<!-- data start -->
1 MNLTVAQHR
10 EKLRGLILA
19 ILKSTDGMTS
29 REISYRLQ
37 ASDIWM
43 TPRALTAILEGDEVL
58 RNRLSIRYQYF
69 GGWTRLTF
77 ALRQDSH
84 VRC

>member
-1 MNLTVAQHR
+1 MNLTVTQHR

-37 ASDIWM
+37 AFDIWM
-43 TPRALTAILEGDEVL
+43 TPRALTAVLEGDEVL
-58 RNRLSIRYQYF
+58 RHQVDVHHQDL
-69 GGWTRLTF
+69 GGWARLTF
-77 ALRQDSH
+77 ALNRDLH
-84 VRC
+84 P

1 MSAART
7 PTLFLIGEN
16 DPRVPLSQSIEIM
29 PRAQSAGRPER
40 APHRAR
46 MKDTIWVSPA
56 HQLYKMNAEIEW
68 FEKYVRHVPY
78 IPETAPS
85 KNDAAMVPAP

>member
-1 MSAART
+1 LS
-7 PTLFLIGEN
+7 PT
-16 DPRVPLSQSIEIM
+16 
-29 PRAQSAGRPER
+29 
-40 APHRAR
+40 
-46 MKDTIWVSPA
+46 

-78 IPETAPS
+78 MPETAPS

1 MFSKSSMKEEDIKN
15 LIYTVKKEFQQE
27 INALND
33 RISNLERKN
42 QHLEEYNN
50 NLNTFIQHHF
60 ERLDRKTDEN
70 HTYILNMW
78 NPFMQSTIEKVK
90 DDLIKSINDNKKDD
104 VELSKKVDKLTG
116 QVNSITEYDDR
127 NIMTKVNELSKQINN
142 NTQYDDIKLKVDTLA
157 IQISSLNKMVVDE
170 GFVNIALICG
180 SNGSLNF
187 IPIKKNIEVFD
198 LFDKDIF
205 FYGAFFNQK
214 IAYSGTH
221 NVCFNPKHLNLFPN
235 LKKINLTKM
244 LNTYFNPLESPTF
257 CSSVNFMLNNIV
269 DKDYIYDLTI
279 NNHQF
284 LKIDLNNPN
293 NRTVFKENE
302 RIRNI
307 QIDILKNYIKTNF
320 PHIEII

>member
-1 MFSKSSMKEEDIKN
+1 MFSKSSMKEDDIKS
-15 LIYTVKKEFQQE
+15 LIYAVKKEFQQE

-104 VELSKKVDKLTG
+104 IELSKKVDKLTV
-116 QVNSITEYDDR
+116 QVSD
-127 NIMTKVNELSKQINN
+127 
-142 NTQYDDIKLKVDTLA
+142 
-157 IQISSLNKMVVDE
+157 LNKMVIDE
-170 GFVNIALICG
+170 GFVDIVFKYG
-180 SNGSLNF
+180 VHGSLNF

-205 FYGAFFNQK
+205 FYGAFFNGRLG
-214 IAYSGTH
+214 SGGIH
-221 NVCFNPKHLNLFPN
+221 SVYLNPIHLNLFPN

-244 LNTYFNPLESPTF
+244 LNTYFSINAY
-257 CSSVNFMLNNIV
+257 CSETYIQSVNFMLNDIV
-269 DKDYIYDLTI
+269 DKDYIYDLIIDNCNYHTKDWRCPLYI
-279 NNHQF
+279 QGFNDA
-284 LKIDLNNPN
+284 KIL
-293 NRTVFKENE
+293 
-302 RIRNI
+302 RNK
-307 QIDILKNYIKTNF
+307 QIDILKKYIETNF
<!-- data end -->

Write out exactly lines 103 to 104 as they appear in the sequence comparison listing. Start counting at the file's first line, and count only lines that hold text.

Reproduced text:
+205 FYGAFFNGRLG
-214 IAYSGTH